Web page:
Then you spread it on toast.  I grew up on wheat bread, but once I started buying my own groceries, I found I rather preferred sourdough.  You can also spread butter on the toast first, but I didn’t (sorry, Dad).

This made enough for 6 pieces of toast.  On average, one banana yields enough for two pieces of toast.  You may need several napkins.

Go ahead, try it.

It may change your life.


Memories of my Grandparents

As a member of the Church of Jesus Christ of Latter Day Saints, family history is a big deal.  But recently, with the death of my grandma on my dad’s side, and the decline of my grandma on my mom’s side, I realized I have little of my family history preserved.  At least, family history going further back than my own childhood.

We have the genealogy, so that’s not a problem.  But many of the stories about my grandparents and the stories of their lives have not been written down, and now there is no way to ask them.  (Both my grandpas died during my preteen years.)

So I’ve embarked upon family history projects, to scan old pictures and write down (and badger my family into writing down) stories about our grandparents/parents.  The work is going slowly, but at least I’ve started.  Today I felt impressed to share what I’ve written about my mom’s parents:

Going to Grandma and Grandpa’s house was always exciting. Their house had three stories, which was very exciting to kids whose house only had two, and were only allowed on the first floor. Grandma would let us eat sugary cereal and cookies, play Nintendo, and watch the same two cartoon movies over and over again (Tom and Jerry: The Movie and The Magic Trolls and the Troll Warriors.) Downstairs we loved to play fooseball and table hockey. The backyard was an adventure land, with overgrown plant life and lots of places to hide. Every time we left to go home, Grandpa would offer us a candy orange slice.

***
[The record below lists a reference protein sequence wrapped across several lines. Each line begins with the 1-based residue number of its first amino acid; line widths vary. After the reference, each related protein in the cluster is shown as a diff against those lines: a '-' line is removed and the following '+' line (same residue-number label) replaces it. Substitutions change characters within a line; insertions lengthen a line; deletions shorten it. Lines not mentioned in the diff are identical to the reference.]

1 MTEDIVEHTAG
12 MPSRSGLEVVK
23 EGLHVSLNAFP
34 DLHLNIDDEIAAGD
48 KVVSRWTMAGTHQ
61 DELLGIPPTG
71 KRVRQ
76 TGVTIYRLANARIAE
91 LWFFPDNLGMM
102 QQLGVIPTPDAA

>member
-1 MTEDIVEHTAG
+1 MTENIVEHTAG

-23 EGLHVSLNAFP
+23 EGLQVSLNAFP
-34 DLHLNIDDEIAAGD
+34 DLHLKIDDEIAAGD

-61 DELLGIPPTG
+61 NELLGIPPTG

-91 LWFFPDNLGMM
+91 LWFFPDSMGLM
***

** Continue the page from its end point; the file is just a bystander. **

Thanksgiving was always at Grandma and Grandpa’s house. I remember Grandma adding flour to the turkey gravy to thicken it up. She told me not to tell Grandpa, since he didn’t like her to add the flour.

Christmas Eve was also always at Grandma and Grandpa’s house, with the extended family. There was always a boot present from them to each grandkid. One year they bought me a brown teddy bear, which is named “Benjamin.” At their house was a Christmas tree with a model train running around it. Grandpa read to us How the Grinch Stole Christmas every Christmas Eve, with lots of great voices.

One Christmas Eve, Grandpa told me a special visitor would be coming. The family was so surprised when a magician arrived! Grandpa looked at me and said “I told you someone was coming!” It was like our little joke. I was entranced by the magic show. There was one trick with color-changing wooden rabbits, which was an especially funny trick to play with our family, since all the boys except one are color-blind.

When Mom and Dad wanted to get away from us kids, we always went to Grandma and Grandpa’s. One year, when Mom and Dad we’re going to the Renaissance Faire, they asked us kids if we wanted to go to the faire or to Grandma and Grandpa’s. I said to Grandma and Grandpa’s. As much as I enjoyed faire, I couldn’t resist the lure of visiting Grandma and Grandpa. (When Mom and Dad came to pick us up and were dressed in their costumes, I started crying because I hadn’t gone. Ah, an early lesson in opportunity cost.)

I used to sit with Grandma and she would tell me about her life. She told me about when she was a girl in Utah and she would go to the local cemetery and have picnics on a stone lion that was there as a memorial for someone. She told me about how she and Grandpa eloped. I wasn’t quite sure what “eloped” meant, but I was sure it was something exciting.

I know how much Grandma has missed Grandpa since he died.  When she is gone, I’ll miss her, too, but I’ll be comforted to know that she is with Grandpa again.